The incidence of thyroid conditions has been on the rise for decades. Active thyroid hormone is found inside of every cell of the body, and it is this reason that leads many clinicians to believe that conventional diagnostics to detect certain thyroid conditions are largely unreliable. Blood TSH (thyroid stimulating hormone) values are not reflective of intracellular levels of thyroid hormone, because TSH is a blood measurement, not an intracellular measurement.
Additionally, it should be noted that the thyroid and the hormones it uses to function do not exist in isolation inside of the human body. The point being is that there are a variety of functional relationships that exist between the thyroid and various organs, glands and systems.
Conventional Treatment For Thyroid Conditions
Thyroid hormone is prescribed for thyroid conditions, particularly hypothyroidism and in some people with autoimmune thyroid conditions, such as Haschimoto’s or Graves Disease. Numerous studies demonstrate that longterm use of thyroid hormone significantly increases bone loss and conditions associated with osteopenia.
Oftentimes patients with autoimmune thyroid conditions and hyperthyroidism are given radioactive iodine (RAI). RAI is radioactive and thus destroys tissues. Precautions are given to people taking RAI to not engage in sexual intercourse for 30 days, and to not plan on conceiving a child in 6 months following treatment, due to the volatile and toxic effect of the radiation.
Addressing Causation & Dysfunctions
Often it is the case that the thyroid gland is not the primary issue in thyroid conditions. For example, it is not uncommon for certain conditions like anterior pituitary hypofunction to be a primary endocrine imbalance, while hypothyroid function is secondary. This is due to the fact that the thyroid is an intricate part of the HPT (hypothalamus pituitary thyroid) axis. If malfunction exists in the anterior portion of the pituitary there will be a direct, inhibitory effect on TSH levels.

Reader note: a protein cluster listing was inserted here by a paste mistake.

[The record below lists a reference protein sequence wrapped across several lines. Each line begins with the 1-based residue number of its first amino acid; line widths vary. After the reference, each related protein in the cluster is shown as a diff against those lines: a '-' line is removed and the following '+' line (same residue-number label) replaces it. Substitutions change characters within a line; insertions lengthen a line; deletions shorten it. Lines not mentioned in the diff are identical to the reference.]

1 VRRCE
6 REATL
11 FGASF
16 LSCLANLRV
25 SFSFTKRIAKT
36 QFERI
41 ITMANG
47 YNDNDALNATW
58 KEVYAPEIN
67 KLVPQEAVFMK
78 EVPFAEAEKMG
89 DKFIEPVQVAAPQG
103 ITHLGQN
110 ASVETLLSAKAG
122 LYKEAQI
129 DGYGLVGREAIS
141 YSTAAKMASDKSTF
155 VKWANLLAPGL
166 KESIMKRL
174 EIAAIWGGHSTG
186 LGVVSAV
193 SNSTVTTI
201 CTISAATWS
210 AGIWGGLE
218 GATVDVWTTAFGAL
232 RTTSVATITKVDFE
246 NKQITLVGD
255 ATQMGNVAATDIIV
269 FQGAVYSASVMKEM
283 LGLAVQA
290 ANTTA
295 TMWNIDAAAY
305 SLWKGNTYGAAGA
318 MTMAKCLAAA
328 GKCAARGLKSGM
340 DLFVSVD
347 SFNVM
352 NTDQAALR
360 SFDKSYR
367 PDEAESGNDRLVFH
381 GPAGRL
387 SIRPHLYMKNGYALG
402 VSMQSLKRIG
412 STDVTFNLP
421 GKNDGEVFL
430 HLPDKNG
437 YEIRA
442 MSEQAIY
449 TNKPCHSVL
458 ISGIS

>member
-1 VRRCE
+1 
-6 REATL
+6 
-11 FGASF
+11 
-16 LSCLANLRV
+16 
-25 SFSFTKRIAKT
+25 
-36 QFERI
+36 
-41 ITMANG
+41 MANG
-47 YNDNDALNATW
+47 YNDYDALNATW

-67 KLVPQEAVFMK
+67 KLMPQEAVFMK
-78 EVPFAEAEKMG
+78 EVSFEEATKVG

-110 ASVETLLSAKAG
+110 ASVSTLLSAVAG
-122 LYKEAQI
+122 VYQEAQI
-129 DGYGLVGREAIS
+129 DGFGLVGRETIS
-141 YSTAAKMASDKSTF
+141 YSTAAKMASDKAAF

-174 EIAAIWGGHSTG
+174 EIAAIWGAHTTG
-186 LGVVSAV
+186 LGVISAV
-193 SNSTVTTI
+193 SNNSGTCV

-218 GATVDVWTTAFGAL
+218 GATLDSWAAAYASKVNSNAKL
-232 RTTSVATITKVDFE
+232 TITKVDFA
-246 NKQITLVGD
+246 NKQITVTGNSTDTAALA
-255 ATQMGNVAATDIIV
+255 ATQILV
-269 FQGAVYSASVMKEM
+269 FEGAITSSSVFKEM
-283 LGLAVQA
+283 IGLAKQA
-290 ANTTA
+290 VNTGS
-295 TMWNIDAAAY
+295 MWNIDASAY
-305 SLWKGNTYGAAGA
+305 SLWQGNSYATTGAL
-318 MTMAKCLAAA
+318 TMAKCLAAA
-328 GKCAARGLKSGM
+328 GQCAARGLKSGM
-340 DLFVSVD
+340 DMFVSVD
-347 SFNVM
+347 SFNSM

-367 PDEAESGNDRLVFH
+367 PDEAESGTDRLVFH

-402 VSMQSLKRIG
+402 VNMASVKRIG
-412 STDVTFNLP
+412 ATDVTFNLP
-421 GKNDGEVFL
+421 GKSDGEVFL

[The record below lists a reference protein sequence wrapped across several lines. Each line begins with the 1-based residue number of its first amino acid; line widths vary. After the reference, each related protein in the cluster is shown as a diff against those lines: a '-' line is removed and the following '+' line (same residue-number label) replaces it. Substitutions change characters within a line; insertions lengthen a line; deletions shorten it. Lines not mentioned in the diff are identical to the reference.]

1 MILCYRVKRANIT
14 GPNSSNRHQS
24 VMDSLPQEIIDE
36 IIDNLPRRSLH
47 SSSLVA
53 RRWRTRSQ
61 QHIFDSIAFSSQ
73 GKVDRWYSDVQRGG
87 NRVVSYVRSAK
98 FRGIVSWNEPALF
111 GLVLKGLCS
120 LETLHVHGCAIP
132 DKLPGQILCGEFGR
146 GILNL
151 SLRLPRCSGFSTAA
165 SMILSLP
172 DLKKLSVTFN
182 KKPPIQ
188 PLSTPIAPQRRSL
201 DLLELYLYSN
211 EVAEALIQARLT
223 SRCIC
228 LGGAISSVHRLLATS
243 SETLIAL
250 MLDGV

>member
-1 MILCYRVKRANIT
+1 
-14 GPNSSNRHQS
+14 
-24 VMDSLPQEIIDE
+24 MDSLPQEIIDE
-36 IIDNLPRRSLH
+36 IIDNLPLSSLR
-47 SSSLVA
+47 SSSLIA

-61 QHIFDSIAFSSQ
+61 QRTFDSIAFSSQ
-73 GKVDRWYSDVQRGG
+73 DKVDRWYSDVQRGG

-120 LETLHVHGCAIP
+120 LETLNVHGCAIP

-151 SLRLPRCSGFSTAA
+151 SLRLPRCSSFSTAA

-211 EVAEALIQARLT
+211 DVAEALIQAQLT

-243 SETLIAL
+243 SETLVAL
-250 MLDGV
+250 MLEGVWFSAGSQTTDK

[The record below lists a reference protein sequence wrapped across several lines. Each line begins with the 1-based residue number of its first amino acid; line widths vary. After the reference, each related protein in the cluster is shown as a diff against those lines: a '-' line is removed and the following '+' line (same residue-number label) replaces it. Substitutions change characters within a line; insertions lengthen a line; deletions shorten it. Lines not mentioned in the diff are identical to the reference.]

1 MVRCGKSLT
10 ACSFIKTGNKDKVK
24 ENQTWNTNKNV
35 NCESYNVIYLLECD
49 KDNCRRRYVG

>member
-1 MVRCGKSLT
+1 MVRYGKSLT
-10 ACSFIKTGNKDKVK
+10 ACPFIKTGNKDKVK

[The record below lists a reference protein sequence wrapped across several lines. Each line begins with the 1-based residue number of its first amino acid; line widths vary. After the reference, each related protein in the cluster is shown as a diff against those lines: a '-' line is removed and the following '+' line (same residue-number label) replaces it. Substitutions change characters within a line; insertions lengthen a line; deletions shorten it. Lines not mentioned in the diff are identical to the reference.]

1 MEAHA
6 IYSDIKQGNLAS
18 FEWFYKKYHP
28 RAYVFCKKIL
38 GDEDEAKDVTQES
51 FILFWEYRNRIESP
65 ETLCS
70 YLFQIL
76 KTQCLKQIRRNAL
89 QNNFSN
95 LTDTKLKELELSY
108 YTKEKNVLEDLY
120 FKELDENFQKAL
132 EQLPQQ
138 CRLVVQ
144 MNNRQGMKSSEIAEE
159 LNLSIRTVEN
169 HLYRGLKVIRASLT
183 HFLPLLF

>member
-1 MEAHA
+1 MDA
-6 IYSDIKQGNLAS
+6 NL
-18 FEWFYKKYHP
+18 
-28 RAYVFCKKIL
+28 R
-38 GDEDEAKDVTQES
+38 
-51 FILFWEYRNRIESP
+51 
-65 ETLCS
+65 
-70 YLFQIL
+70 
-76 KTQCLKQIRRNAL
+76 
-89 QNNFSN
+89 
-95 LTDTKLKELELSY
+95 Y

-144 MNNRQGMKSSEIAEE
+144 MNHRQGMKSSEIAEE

A clinical test can be performed to determine if anterior pituitary hypofunction is present. If the intravenous administration of TRH (Thyroid releasing hormone) does not cause a rise in TSH, this is indicative of anterior pituitary hypofunction. This is because TRH tells the anterior pituitary to release TSH (thyroid stimulating hormone) which then goes to the Thyroid and signals the the thyroid to produce T4. If TRH administration does not trigger TSH release, consider dysfunction in the anterior lobe of the pituitary where TSH is sent out in response to TRH.
There is also an intrinsic link between the thyroid and the adrenals. Abnormal amounts of the adrenal hormone cortisol will inhibit the conversion of T4 to T3 and may also give rise to the competitive negative T3 (rT3). Other stress-related hormones such as CRH (corticotropin releasing hormone) have an inhibitory effect on thyroid activity, inhibiting TSH transport to the thyroid.
The truth is that the thyroid is one endocrine gland, and the route it took to make T3 (the active form of the thyroid hormone) is highly involved and includes numerous hormones and glands of the body. Dysfunction can arise anywhere along the HPA/ HPT axis. It is important to investigate thyroid issues deeper and to address dysfunction and causation.
Iodine, Selenium & Toxicity
Iodine is one critical nutrient that the thyroid needs in order to function. Iodine deficiency is more common than believed. This may not be due to a quantitative deficiency of iodine from diet as much as the decrease in iodine availability in tissues due to increased amounts of environmental toxins such as bromines, fluoride, chlorine, halogens, drugs and toxic metals. Many people with thyroid conditions respond well to iodine supplementation, and yet many do not.
It is also important to note that the trace mineral selenium plays an important role in thyroid function. Selenium is involved in the conversion of T4 into the active T3 hormone. Deficiencies of selenium may be more common among people with hyperthyroid conditions.
Low circulating levels of T3 (the most active form of thyroid hormone) may be reflective of liver dysfunction, because the conversion of the active T3 takes place in the liver. This may be why many patients with thyroid dysfunction often have elevated liver enzymes such as GGTP and ALT. Elevated liver enzymes are reflective of dysfunction inside the liver, and may also impair normal detoxification mechanisms.
Get Your Diet In Order
Improving the quality of one’s diet cannot be understated. Eating in a way that is harmonious with one’s Metabolic Type® is foundational for improving the nutritional needs in the cells of your body. There is no ‘one size fits all’ diet that works for each person. In fact, biochemical individuality pervades every cell of the body.
Improved diet, detoxification and enhancing basic bodily functions all can have very positive influences upon one’s health. Investigating and addressing causation in issues related to thyroid conditions may lead you on the path to healing.